The Nico reissue 'The Frozen Borderline 1968 - 1970' is one of my recent acquisitions, a double cd collecting 1968's album 'The Marble Index' and 1970's 'Desertshore', fleshed out with demos for and outtakes from these albums.
Tinged by psychedelia and informed by folk music, both albums are very much the product their era. The repeating figures and atonal drones of the Indian harmonium Nico plays, point towards inspiration by the NYC minimalists such as Tony Conrad, La Monte Young and Terry Riley - but there's no Vedic enlightenment, there is no euphoria, it's no beautific Dream House. Instead, Nico welcomes the listener to her personal Schloß Alptraum, Nightmare Castle. Both albums are dramatic, terrifying even: one senses the chanteuse is teetering on the brink of the abyss, on the edge of blackest depression and heroin addiction, an abyss she would actually fall into in the next decade. Passing through the prism of NYC's minimalists, the nocturnal unlight of Pandit Pran Nath's Raga Malkauns is refracted into Nico's night of torment.
Nico's heroin addiction should not be romanticized. Heroin is not only highly addictive but also generates a strong tolerance in the user: soon, the drug is used primarily to avoid to prevent the effects of withdrawal, i.e. for future well-being instead of momentary loss of self. Heroin is not a transgressive drug, it is a means to an end and not an end in itself, it produces teleological slavery. Romanticizing heroin addiction is romanticizing economic subservience, romanticizing Nico the junky means romanticizing economic exploitation. Seeing Nico in the next YouTube video is sad, only sad.
Perhaps it is that I am to become a father in a week or four, but the album sparked an interest in Nico's troubled relationship with her only son, Ari. The mother-son-relationship permeats both albums. One of the songs on 'The Marble Index' is called "Ari's Song"; a song on 'Desertshore' is called "My Only Child" and in fact an eight-year-old Ari sings a rather saccharine song on that album. Other songs too point towards mothers and children: "Janitor of lunacy/Paralyze my infancy/Petrify the empty cradle" are the opening words of Desertshore. The mother-child relationship lends a special and (for such a Gothick album) unusual sense of familial intimacy to these stark albums.
In 1962, Christian Aaron Boulogne - Ari was his nickname - was born from a short-lasted relationship between the chanteuse and French actor Alain Delon, who denied paternity for many years. However loving Nico appears from the songs to have been as a mother, maternal responsibility wasn't her strong suit. She supposedly took LSD while pregnant (can you imagine the unborn child hallucinating in the womb?) and dragged the child with her in her nomadic bohemian lifestyle. His infancy was spent in New York with his mother, in Andy Warhol's Factory, as a mascot for the Velvet Underground. At the age of four he emptied the drinking glasses of Bob Dylan, John Cale and Paul Morrissey, and sucked on amphetamine pills, mistaking them for candy. Ari became Warhol's youngest star when he appeared with his Nico in the film 'The Chelsea Girls' in 1966.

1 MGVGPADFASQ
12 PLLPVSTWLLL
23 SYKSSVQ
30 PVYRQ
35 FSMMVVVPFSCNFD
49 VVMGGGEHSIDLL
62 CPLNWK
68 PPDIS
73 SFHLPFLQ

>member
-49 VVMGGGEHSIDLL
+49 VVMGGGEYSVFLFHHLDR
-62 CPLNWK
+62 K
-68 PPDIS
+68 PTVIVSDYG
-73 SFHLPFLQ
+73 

When Alain Delon's mother, Edith Boulogne, saw Ari's photograph in a French newspaper, she was instantly convinced it was her son's child.
Edith Boulogne [Alain Delon's mother]:
"I said to myself, that's my son's child. We went to see her [Nico], her and the baby. The kid was about two years old. He came running into my husband's arms. We were so moved. I saw my own son in him. And I truly believed that my son would accept him... When he heard about it two years after we had taken the baby, he had his agent tell me that I had to choose between the baby and my son. My husband said, 'Your son can feed himself, but Ari can't raise himself.' So we kept him.
Think about it, he was so little. Before we took him, she [Nico] dragged him around everywhere. He ate nothing but french fries, in train stations, hotels, airports. They lived like bohemians. She came to see him once in three years. She brought him something from America. Guess what? An orange. My husband and I looked at each other, speechless. We took the orange and thought, she's really not like other people... but I still liked her. She was the most beautiful woman I had ever seen".
Delon's mother adopted the child, giving him his last name: 'Boulogne'. At the age of 17, Ari ran off from his adoptive parents, joined Nico and became a heroin addict - turned on to the drug by mother (!). Five years later, on july 8th 1988, Nico fell from her bicycle while on Ibiza on and was brought unconscious to Cannes Nisto Hospital,were she died from a brain hemorrhage. Thereafter, Ari spent his much of his life in and out of detoxication clinics and psychiatric hospitals. In 2001, at the age of 38, living in Paris, he fathers a son and writes a book about his relationship with his mother called "L'Amour N'Oublie Jamais" (Love Never Forgets). Currently, Ari works intermittently as an actor under the name of Ari Päffgen, recently appearing in La Repentie, a movie about a mysterious, black-clad femme fatale.